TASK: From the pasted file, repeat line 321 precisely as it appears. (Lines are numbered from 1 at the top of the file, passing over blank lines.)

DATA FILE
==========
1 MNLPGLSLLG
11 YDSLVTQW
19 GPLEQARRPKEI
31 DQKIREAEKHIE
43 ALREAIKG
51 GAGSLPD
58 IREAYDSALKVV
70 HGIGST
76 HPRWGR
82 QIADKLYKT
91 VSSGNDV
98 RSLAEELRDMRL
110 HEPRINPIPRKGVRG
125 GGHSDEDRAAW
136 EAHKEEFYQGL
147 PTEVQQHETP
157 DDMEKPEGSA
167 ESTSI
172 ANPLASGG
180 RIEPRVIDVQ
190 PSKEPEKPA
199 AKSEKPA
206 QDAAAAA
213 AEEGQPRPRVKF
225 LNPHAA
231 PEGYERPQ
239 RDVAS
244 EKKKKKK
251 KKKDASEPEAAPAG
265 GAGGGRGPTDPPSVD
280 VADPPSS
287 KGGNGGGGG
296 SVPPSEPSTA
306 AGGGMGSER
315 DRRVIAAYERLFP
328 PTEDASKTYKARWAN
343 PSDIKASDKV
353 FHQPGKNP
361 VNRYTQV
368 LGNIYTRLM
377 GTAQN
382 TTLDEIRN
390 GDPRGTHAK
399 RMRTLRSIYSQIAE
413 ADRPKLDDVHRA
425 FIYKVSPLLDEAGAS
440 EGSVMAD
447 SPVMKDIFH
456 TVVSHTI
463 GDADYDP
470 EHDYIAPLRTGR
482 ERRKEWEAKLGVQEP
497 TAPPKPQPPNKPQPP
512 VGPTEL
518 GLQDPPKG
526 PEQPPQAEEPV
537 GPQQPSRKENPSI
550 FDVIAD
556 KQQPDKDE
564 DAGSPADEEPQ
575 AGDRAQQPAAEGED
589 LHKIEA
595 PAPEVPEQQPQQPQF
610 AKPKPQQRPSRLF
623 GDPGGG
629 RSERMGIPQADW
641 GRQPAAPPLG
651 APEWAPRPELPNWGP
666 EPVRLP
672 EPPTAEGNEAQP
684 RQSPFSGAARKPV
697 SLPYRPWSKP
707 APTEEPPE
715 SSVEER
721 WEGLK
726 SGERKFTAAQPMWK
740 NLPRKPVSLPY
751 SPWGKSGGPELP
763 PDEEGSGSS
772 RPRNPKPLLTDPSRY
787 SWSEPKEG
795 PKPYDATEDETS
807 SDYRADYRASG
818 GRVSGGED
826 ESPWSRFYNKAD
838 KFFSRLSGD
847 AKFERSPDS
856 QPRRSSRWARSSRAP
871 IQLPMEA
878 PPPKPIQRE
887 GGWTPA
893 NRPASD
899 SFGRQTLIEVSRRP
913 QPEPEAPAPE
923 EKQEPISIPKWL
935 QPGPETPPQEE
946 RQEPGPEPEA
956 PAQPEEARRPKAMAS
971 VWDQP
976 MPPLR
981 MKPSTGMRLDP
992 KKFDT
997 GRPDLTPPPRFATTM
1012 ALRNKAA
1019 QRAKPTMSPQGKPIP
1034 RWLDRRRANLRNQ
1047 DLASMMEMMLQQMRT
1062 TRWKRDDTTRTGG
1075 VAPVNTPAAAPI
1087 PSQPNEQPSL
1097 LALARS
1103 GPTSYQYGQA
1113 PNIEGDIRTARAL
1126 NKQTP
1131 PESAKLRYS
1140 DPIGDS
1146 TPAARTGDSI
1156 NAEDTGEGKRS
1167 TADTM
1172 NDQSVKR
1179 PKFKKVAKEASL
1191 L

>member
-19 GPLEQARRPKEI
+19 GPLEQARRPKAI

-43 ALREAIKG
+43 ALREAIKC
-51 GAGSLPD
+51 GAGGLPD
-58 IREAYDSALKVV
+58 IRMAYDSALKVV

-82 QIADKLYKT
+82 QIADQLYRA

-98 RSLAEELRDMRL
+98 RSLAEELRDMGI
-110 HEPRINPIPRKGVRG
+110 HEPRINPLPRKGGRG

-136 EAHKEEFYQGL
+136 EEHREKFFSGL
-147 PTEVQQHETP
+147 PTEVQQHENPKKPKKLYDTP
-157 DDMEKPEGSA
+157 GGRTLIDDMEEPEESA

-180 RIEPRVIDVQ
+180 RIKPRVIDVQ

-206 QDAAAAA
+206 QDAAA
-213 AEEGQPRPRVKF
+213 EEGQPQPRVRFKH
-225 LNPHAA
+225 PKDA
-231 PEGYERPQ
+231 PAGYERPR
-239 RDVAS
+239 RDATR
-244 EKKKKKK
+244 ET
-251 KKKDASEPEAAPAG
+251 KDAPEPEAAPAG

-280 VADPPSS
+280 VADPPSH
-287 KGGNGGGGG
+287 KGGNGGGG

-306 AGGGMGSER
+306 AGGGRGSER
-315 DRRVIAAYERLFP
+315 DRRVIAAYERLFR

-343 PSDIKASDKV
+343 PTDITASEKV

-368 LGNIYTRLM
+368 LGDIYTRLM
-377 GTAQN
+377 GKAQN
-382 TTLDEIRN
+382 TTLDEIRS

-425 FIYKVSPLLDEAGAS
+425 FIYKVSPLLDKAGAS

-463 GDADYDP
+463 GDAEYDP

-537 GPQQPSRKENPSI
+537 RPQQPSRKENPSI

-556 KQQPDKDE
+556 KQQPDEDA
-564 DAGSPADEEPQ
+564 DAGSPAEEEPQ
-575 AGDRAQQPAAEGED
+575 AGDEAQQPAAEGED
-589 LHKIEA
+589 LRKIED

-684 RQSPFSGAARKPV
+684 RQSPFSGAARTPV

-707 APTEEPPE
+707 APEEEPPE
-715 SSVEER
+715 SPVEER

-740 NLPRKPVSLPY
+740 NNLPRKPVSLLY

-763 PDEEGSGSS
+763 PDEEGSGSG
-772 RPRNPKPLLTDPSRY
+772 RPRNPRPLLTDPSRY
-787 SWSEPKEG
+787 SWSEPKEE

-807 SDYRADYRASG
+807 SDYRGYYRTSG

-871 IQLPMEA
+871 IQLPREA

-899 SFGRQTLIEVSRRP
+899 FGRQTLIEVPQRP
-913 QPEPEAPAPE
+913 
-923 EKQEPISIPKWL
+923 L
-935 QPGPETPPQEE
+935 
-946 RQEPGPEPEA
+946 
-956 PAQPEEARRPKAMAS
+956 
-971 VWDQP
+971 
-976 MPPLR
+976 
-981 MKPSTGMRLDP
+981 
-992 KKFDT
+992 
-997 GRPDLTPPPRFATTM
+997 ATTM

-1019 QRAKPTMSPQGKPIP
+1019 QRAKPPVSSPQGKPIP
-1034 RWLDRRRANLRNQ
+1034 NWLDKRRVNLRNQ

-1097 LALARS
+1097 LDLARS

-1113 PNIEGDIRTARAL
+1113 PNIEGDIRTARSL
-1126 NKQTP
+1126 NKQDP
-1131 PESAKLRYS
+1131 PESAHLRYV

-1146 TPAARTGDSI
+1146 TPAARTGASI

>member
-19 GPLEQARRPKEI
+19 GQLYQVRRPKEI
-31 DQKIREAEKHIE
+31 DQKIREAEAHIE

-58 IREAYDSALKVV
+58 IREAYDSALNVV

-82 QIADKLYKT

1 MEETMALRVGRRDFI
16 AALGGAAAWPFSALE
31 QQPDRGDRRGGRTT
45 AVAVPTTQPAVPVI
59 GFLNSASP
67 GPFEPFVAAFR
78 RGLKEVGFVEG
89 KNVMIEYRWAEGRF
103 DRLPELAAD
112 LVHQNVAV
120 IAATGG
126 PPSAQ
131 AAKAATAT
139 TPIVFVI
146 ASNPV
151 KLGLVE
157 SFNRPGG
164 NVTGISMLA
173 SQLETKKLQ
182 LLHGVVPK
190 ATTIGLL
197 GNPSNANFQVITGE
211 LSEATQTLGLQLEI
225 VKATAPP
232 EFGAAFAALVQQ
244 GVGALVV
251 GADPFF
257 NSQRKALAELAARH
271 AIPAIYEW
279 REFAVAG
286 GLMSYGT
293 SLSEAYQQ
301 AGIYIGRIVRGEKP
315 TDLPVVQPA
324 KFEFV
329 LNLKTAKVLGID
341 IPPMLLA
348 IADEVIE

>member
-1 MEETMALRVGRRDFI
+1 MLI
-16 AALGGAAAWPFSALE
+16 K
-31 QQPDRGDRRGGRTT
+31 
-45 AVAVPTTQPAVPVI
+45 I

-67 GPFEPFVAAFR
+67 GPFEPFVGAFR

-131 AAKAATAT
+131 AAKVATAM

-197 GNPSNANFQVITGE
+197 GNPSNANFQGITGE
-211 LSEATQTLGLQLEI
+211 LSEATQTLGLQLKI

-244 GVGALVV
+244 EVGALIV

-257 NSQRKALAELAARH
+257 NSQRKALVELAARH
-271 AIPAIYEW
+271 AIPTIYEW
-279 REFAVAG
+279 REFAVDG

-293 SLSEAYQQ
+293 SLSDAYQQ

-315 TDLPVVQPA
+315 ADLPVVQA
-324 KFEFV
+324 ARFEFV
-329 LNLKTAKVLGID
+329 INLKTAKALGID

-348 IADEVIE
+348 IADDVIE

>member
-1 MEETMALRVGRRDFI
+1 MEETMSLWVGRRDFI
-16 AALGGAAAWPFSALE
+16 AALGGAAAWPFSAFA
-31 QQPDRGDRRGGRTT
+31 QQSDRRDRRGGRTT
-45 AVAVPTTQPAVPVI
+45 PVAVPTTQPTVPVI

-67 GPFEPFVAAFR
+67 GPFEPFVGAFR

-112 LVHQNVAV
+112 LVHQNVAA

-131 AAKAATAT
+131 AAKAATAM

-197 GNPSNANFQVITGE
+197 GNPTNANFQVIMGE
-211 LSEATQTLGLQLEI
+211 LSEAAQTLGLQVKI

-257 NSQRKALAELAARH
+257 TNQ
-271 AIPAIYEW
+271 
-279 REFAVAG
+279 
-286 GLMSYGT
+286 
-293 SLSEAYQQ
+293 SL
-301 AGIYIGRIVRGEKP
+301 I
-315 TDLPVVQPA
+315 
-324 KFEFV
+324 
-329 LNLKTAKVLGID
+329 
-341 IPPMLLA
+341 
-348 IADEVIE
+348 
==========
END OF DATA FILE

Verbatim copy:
-329 LNLKTAKVLGID